Craig JA, Barlas P, Baxter GD, Walsh DM, Allen JM.
J Clin Laser Med Surg. 1996 Dec;14(6):375-80.
A double-blind, placebo-controlled study using male subjects (n = 60), was conducted to investigate the efficacy of three different frequencies of combined phototherapy/low-intensity laser therapy (CLILT) in alleviating the signs and symptoms of delayed-onset muscle soreness (DOMS). The study was approved by the University’s ethical committee. After screening for relevant pathologies, recent analgesic or steroid drug usage, current pain, diabetes, or current involvement in regular weight-training activities, subjects were randomly allocated to one of five experimental groups: Control, Placebo, or 2.5-Hz, 5-Hz, or 20-Hz CLILT groups (660-950 nm; 31.7 J/cm2; pulsed at the given frequencies for a duration of 12 min; n = 12 all groups).
Once baseline measurements were obtained, DOMS was induced in the nondominant arm, which was exercised in a standardized fashion until exhaustion, using repeated eccentric contractions of the elbow flexors. The procedure was repeated twice more to ensure exhaustion was achieved, after which subjects were treated according to group allocation. In the CLILT/placebo groups, the treatment head was applied directly to the affected arm at the level of the musculotendinous junction.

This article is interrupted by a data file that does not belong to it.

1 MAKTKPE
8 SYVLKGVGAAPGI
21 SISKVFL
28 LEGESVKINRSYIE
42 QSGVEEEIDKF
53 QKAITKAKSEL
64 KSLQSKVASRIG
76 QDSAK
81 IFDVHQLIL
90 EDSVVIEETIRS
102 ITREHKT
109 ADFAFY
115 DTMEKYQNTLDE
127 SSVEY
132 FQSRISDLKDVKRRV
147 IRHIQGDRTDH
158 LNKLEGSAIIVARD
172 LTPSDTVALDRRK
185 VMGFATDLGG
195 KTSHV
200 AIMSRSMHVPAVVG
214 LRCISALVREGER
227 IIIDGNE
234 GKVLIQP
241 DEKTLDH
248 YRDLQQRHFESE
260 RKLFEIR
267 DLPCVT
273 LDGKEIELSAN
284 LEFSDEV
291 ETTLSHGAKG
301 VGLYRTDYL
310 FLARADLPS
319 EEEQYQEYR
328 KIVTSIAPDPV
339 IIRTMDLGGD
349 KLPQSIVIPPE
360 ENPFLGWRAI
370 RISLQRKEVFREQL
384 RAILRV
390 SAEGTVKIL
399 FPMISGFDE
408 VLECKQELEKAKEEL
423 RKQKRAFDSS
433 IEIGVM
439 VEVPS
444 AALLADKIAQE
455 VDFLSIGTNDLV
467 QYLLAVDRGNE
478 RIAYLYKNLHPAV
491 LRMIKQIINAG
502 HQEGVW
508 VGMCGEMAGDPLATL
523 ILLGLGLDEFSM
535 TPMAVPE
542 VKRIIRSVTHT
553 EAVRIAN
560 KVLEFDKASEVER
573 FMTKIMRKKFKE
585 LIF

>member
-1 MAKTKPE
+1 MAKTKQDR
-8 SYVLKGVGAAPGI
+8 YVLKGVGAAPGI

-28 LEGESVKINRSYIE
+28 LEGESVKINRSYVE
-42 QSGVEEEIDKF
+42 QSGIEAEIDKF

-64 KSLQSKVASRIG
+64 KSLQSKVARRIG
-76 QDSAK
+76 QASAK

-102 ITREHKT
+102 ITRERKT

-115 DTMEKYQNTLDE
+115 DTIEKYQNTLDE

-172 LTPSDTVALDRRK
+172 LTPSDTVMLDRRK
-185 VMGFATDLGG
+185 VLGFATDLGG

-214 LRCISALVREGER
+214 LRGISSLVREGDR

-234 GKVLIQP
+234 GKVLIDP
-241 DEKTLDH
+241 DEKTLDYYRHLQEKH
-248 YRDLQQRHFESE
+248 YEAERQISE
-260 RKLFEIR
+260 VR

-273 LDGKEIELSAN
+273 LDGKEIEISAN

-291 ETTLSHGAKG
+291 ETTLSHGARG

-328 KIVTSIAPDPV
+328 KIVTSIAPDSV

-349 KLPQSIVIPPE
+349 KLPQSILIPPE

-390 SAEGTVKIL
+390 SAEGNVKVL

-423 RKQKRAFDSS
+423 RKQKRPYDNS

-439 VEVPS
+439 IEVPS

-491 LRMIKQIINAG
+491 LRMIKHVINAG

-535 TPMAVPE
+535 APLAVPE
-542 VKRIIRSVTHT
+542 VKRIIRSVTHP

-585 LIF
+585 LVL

Subjects returned on two consecutive days for further treatment and assessment. The range of variables used to assess DOMS included range of movement (universal goniometer), mechanical pain threshold/tenderness (algometer) and pain (visual analogue scale and McGill Pain Questionnaire). Measurements were taken before and after treatment on each day, except for the McGill Pain questionnaire, which was completed at the end of the study.
Analysis of results using repeated measures and one-factor analysis of variance with relevant post hoc tests showed significant changes in ranges of movement accompanied by increases in subjective pain and tenderness for all groups over time (p = 0.0001); however, such analysis failed to show any significant differences between groups on any of the days. These results thus provide no convincing evidence for any putative hypoalgesic effect of CLILT upon DOMS at the parameters used here.